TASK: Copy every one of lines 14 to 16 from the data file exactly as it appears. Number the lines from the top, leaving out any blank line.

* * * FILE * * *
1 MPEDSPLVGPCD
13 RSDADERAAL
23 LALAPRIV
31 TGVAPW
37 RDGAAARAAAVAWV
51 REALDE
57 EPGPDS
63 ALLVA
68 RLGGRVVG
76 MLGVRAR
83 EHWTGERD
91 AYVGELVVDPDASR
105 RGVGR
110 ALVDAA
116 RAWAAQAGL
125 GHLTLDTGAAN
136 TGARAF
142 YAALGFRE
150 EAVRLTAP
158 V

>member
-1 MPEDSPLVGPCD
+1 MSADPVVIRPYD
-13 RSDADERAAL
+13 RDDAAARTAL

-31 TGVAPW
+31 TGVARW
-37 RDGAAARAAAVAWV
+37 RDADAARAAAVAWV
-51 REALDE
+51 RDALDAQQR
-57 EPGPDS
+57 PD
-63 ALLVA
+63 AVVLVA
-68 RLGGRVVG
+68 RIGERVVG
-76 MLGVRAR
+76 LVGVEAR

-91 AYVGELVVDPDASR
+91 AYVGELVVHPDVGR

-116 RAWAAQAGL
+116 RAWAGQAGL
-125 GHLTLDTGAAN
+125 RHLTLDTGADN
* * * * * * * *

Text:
110 ALVDAA
116 RAWAAQAGL
125 GHLTLDTGAAN